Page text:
Bat Survey Guidance 2023 Updates

When undertaking construction or development projects, it is essential to consider the potential impact on local wildlife and biodiversity. Bats are a protected species, and they play a vital role in ecosystems and are particularly sensitive to changes in their habitat. Therefore, it is crucial to conduct thorough bat surveys as part of the planning permission process to assess the presence and conservation needs in the project area.

The fourth edition of ‘Bat Surveys for Professional Ecologists: Good Practice Guidelines’ has been recently released by the Bat Conservation Trust (BCT). These guidelines have been meticulously revised, updated, and scrutinised by experts. This bat survey guidance now stands as the foremost and most essential reference guide for professional ecologists engaged in professional bat work for development.

What is included in the recent bat survey guidelines?

The recently released guidelines place an increased importance on the utilisation of Night Vision Aids (NVAs), including infra-red and thermal imaging cameras, for activity surveys. The approach to activity surveys, specifically for assessing the presence or likely absence of bat roosts, has been refined. Now, dusk emergence surveys take precedence, while dawn re-entry surveys are no longer routinely endorsed due to the potential risk of early bat returns leading to oversight.

Furthermore, an adjustment has been made to the recommended minimum time between surveys, extending it from two weeks to three weeks. This modification aims to provide a more comprehensive and representative sample of bat activity during the designated survey period.

Recent research has also been undertaken on the impact of wind turbines on bats. The survey data pinpoints Nathusius’s pipistrelle, noctule, Leisler’s, and barbastelle as the species at highest risk of mortality or injury due to wind turbines in the UK, considering their collision risk and rarity.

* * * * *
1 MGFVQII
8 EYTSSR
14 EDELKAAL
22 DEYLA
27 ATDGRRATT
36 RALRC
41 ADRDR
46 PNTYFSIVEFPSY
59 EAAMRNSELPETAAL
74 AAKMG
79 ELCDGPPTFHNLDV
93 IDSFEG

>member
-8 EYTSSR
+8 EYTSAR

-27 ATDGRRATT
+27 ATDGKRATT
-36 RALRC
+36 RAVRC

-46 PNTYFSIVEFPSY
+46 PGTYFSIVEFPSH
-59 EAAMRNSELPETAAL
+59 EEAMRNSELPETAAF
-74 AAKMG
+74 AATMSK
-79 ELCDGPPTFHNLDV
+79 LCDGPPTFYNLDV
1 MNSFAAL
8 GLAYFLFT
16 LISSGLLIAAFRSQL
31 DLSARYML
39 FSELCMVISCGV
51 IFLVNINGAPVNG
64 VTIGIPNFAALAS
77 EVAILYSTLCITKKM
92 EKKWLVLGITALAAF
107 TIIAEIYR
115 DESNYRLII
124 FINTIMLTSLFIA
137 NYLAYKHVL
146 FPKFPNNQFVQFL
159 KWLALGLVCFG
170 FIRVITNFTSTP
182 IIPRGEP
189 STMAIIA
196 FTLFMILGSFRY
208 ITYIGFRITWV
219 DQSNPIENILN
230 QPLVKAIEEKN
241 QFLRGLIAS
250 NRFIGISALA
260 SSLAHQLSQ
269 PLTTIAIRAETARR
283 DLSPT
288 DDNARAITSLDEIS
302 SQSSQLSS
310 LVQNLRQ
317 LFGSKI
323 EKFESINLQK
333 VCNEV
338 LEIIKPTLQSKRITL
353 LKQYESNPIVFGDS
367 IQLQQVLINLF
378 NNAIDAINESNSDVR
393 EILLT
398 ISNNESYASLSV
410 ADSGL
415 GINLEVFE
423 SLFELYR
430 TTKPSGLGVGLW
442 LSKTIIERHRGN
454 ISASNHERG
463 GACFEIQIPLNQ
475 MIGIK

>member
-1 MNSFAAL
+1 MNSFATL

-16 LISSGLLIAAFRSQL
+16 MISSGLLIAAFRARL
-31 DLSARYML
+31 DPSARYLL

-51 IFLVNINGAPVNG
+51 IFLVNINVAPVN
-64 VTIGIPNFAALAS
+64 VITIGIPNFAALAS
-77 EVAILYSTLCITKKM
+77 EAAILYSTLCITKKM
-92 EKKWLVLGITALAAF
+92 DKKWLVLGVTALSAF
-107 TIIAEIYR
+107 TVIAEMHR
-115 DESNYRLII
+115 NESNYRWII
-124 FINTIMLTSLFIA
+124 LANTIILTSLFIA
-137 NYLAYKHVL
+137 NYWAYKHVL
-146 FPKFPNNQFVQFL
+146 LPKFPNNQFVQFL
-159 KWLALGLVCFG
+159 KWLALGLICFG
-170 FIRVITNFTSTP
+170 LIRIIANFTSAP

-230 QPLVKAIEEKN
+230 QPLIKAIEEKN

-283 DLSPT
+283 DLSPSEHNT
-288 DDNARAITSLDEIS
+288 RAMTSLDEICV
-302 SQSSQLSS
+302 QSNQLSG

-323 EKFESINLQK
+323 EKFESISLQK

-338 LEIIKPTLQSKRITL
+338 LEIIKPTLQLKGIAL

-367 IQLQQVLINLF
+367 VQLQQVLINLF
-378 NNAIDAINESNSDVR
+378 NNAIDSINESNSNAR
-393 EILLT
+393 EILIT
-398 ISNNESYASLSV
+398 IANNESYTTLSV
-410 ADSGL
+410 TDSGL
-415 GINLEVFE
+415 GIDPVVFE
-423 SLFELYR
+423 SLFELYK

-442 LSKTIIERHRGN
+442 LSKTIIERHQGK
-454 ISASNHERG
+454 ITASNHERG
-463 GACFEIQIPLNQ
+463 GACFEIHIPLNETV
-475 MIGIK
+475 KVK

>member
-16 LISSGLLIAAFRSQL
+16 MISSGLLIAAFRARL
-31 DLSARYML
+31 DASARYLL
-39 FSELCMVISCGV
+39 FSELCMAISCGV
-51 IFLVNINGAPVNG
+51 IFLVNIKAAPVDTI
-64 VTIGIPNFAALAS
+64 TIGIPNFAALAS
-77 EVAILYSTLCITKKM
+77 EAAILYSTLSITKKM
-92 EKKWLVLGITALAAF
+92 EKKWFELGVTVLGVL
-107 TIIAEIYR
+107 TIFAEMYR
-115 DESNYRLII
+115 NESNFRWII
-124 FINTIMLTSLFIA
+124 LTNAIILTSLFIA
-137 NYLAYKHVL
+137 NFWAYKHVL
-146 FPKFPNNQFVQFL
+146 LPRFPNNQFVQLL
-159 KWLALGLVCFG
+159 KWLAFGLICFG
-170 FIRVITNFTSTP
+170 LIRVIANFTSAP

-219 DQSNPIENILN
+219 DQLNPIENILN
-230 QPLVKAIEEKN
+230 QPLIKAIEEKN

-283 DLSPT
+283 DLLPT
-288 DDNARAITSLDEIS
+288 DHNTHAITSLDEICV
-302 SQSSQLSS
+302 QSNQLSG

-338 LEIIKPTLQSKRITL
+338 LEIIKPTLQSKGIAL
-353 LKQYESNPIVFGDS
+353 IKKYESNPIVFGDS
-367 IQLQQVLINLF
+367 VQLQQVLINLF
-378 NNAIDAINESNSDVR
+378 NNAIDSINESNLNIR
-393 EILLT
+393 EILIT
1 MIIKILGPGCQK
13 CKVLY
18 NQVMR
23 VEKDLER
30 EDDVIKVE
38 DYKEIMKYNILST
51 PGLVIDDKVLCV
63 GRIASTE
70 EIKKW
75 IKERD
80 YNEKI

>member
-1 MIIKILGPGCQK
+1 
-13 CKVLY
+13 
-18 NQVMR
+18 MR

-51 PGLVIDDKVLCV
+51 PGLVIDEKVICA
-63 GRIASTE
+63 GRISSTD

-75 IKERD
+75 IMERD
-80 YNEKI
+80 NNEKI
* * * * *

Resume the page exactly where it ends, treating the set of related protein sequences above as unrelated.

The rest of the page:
Additional investigations indicate that, for bats, the likelihood of collisions with wind turbines escalates with the quantity of turbines and the length of rotor blades. Notably, wind turbine curtailment has proven to be an effective approach in mitigating fatality rates among bats.

Why are bat surveys important?

Bats play a vital role in ecosystems by contributing to pollination, seed dispersal, and insect control. Understanding the bat species present in an area helps developers make informed decisions to minimise the impact on local biodiversity.

Bat surveys also provide insights into the locations of bat roosts and foraging areas. Using this information, projects can be designed to avoid critical bat habitats, preserving their roosting sites and maintaining the ecological balance.

Bats are a protected species, and the UK has regulations in place to protect them. Therefore, conducting bat surveys ensures compliance with environmental laws and permits developers to navigate potential legal challenges associated with impacting bat habitats.

How can Collington Winter assist?

Collington Winter Environmental are a team of ecological consultants with extensive experience in undertaking bat and hibernating bat surveys on all types of development projects. Our Ecology Director, Olivia Collington, holds a Natural England Bat licence and has worked with protected species across the UK.

Please note that we use all of the most up to date bat survey guidance when conducting our surveys. If it is determined that your proposed project may affect bats, our team can provide bat mitigation measures to ensure that your project meets legal requirements.

Please get in touch with our Ecology Director Olivia Collington ( for more information on protected species surveys and our ecological consulting work. We also provide ecological appraisal and assessment services.

Our Director Jane Winter also provides landscape architecture services.

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